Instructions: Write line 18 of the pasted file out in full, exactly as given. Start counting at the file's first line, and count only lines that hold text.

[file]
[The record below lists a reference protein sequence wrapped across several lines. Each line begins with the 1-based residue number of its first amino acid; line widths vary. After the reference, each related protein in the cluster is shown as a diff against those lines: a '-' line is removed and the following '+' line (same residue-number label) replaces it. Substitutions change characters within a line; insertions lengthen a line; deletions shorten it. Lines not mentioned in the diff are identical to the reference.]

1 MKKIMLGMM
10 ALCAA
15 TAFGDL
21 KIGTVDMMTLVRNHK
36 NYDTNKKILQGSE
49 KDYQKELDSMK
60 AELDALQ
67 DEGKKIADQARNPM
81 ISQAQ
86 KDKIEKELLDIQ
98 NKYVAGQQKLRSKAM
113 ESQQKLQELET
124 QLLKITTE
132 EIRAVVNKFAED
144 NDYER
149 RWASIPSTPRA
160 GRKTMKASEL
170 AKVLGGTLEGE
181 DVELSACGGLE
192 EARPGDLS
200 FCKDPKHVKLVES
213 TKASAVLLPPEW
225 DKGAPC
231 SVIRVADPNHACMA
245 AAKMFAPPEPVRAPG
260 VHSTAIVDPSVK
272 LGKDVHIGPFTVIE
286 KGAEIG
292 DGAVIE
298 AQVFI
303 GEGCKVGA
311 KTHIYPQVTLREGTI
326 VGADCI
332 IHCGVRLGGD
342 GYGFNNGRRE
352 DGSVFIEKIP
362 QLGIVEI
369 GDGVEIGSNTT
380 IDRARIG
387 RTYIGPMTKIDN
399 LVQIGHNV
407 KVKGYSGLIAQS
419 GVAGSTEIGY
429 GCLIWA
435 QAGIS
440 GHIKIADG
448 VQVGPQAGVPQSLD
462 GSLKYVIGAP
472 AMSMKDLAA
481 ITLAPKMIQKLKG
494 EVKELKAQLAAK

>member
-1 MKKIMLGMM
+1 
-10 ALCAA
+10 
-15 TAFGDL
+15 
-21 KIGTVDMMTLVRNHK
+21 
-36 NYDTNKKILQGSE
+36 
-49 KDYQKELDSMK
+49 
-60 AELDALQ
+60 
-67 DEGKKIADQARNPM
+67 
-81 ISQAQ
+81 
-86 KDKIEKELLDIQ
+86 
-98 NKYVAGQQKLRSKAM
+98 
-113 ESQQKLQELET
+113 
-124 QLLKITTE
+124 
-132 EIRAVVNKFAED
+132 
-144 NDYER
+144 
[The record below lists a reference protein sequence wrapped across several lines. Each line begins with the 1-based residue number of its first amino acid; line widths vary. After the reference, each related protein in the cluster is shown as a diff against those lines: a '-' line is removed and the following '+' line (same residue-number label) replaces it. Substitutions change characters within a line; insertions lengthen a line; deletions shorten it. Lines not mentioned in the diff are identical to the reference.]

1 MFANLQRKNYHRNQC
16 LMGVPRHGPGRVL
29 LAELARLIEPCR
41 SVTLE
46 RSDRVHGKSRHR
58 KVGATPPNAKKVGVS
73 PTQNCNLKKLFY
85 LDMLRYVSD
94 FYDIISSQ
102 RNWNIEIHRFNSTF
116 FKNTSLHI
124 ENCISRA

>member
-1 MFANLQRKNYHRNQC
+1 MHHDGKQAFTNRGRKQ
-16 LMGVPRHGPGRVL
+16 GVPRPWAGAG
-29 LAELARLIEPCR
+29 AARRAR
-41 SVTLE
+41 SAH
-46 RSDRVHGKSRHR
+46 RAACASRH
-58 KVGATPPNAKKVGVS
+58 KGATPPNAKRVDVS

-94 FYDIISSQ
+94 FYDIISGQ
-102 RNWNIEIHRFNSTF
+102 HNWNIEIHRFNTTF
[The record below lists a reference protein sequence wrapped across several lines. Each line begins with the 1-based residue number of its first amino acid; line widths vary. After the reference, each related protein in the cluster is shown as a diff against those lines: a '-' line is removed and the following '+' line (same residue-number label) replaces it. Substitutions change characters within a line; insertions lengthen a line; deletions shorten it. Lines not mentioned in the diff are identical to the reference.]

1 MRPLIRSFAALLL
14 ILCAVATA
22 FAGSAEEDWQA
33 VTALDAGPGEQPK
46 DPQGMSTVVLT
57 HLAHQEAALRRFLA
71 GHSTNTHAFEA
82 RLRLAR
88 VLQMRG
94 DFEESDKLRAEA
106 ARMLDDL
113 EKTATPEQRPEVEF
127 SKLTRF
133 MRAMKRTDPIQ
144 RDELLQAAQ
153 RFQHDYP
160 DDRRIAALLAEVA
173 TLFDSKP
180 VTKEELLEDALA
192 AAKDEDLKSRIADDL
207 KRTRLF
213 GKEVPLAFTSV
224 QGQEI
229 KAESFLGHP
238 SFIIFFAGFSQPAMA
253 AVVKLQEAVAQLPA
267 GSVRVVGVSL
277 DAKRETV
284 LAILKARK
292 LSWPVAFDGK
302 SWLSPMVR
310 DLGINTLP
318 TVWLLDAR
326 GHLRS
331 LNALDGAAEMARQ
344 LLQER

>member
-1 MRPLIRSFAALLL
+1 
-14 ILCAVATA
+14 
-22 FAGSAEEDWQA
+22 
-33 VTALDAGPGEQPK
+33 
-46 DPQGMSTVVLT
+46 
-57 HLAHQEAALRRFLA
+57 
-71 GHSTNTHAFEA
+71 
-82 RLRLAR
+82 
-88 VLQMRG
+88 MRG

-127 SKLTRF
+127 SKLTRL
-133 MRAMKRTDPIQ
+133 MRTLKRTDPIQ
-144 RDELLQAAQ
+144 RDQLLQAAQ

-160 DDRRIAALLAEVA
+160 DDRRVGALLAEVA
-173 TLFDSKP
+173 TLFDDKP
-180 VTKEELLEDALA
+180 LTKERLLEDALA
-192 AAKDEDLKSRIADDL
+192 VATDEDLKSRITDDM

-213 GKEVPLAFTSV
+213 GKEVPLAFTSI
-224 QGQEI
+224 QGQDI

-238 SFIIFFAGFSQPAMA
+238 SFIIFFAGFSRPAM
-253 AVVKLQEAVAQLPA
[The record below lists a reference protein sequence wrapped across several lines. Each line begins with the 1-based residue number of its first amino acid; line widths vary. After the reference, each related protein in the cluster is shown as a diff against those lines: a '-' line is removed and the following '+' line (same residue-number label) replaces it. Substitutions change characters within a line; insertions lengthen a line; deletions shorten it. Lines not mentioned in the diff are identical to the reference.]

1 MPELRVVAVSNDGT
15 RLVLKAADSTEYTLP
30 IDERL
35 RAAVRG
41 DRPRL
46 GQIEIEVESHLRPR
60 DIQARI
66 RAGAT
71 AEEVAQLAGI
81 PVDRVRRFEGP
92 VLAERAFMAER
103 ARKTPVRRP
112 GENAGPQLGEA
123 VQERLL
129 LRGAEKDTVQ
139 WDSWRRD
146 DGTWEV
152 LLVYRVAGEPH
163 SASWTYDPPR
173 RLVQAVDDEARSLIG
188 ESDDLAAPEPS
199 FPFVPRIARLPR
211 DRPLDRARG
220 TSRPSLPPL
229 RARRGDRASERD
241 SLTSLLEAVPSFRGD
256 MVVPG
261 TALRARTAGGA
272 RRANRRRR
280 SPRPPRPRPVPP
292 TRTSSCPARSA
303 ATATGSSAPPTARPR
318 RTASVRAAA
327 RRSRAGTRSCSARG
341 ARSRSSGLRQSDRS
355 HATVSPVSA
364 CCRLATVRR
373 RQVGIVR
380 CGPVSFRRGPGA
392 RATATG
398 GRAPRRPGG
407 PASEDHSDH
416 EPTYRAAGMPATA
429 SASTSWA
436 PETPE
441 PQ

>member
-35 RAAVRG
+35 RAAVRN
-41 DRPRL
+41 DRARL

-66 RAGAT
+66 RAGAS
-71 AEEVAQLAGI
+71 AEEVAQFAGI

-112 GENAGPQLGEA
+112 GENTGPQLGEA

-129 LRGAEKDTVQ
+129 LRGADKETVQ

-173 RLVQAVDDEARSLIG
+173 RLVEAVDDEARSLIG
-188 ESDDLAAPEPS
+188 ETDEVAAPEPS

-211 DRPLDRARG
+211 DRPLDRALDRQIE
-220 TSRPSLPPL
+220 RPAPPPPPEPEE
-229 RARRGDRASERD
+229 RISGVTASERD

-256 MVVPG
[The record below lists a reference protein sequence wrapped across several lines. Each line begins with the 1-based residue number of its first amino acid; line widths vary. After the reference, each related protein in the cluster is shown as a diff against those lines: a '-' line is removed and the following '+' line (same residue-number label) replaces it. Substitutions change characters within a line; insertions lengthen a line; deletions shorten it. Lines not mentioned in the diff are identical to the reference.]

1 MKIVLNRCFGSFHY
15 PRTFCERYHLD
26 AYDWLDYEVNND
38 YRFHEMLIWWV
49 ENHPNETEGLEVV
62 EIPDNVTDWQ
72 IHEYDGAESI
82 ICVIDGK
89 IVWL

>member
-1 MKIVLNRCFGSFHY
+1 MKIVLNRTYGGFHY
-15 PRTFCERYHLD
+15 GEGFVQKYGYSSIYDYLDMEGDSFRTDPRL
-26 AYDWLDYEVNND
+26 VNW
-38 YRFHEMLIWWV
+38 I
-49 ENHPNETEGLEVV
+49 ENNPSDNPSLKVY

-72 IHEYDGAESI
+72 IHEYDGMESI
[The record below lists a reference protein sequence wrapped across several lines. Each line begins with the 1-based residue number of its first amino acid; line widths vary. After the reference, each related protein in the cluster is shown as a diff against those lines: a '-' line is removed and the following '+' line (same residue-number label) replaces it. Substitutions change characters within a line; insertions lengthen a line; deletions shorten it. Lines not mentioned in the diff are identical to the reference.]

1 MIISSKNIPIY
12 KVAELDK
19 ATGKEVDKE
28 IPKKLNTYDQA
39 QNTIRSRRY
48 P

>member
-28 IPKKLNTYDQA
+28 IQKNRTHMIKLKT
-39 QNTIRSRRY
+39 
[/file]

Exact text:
160 GRKTMKASEL